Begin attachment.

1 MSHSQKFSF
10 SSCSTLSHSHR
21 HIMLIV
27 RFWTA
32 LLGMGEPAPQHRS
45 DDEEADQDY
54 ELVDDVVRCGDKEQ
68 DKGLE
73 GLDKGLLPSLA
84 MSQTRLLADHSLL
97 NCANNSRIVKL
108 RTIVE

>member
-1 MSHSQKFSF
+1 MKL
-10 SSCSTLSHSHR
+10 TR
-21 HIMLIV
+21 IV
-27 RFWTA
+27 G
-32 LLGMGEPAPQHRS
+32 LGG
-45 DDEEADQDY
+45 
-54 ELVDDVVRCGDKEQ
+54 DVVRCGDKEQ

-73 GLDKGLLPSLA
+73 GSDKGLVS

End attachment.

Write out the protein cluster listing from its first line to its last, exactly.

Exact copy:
1 MSHSQKFSF
10 SSCSTLSHSHR
21 HIMLIV
27 RFWTA
32 LLGMGEPAPQHRS
45 DDEEADQDY
54 ELVDDVVRCGDKEQ
68 DKGLE
73 GLDKGLLPSLA
84 MSQTRLLADHSLL
97 NCANNSRIVKL
108 RTIVE

>member
-1 MSHSQKFSF
+1 MKL
-10 SSCSTLSHSHR
+10 TR
-21 HIMLIV
+21 IV
-27 RFWTA
+27 G
-32 LLGMGEPAPQHRS
+32 LGG
-45 DDEEADQDY
+45 
-54 ELVDDVVRCGDKEQ
+54 DVVRCGDKEQ

-73 GLDKGLLPSLA
+73 GSDKGLVS